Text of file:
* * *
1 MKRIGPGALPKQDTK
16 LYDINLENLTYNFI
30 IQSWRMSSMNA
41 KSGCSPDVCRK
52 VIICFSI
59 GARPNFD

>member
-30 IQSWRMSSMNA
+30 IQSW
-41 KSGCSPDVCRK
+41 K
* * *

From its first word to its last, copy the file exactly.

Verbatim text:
1 MKRIGPGALPKQDTK
16 LYDINLENLTYNFI
30 IQSWRMSSMNA
41 KSGCSPDVCRK
52 VIICFSI
59 GARPNFD

>member
-30 IQSWRMSSMNA
+30 IQSW
-41 KSGCSPDVCRK
+41 K